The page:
4803785537f0e205afbd90e9bea91770 Lessons learned:a guest post from harvard | Info519

Lessons learned:a guest post from harvard

Via shareasale
Editors note:  The following is a guest post from the HarvardHomemaker, one of the many bloggers and affiliates on the ShareASale Network.   For more information, and to read more from the HarvardHomemaker – make sure to visit her website athttp://www.harvardhomemaker.com/   Enjoy!

When I first started blogging last October, I literally knew nothing about affiliate marketing.  I didn’t understand what it was, and I certainly didn’t expect my brand new blog to be of any value to merchants.  I remember almost falling off my chair when I was accepted into my first program.  And that was nothing compared to my reaction when I saw my first sale come through!  It was a party around here, that’s for sure!
It’s been a steep learning curve, but 10 months later, I now have a decent handle on it all.  Read below for five lessons I’ve learned during my first year in affiliate marketing:


While it can be so exciting to start monetizing your blog immediately, make sure that you aren’t writing for the sole purpose of selling to your readers.  That will be completely transparent, and you will probably lose your readers along the way.  Be true to yourself and your interests, and let the affiliate marketing come second.
While there are times when I might center a post around some affiliate links, most often, I write first and work the affiliate links in second.
I have learned to search not only for merchants that seem to fit well with my site, but I often search under “products” as well.  When writing a post, if I mention a product I use, a good majority of the time I can find that product (or something similar) within the ShareASale database.  I can then apply to that merchant’s program, and if accepted, I simply plug in that affiliate link.  While there are times when I might center a post around some affiliate links, most often, I write first and work the affiliate links in second.  I feel like that method has helped me to build my blog simply because my content is authentic, and so when I do link to something, my readers will know that I must feel that there is true value in whatever I’m sharing.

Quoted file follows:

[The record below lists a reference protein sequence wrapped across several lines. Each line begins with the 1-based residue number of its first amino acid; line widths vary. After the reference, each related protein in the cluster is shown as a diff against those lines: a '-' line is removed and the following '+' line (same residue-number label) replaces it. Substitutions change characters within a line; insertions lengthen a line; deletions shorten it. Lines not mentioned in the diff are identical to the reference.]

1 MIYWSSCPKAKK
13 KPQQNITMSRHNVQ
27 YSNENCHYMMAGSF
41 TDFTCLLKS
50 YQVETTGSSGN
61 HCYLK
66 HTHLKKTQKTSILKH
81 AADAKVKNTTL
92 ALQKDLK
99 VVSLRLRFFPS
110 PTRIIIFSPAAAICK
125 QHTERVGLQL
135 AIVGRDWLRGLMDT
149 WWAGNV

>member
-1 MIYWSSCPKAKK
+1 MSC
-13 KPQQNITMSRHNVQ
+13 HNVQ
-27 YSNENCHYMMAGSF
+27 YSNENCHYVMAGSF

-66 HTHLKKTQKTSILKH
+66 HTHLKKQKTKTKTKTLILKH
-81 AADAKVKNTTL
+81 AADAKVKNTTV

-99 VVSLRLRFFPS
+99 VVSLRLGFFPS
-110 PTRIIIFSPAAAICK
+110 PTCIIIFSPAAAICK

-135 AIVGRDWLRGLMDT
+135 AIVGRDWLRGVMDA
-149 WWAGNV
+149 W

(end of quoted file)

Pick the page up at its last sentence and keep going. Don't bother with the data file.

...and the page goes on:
I have found that when I can say, “I have this exact product, and I love it!”, my conversion rate is much higher.  I always try to place banners and links carefully so they fit with my content, but being able to point your readers to a specific item that you have yourself, and can recommend personally, goes a long way.  
I have gotten to the point where I actually use ShareASale to do my own shopping!  If I am in need of something, I will search for what I’m looking for within ShareASale or at sites that I know are in their network.  If I find it, I’m always hopeful that I will be happy with the product so then I know I can use an affiliate link to recommend it someday, and I could even use a picture of my own item.  (Images go a long way–use pictures whenever possible on your site!)


When you apply to a program, you may not be accepted the first time–or the second time, or the third time either!  I have applied many, many times to various programs until I was finally accepted. Occasionally, I have had to reach out via email to the merchant to explain why I think my blog would be a good fit for them.  Making contact like that can really make a difference.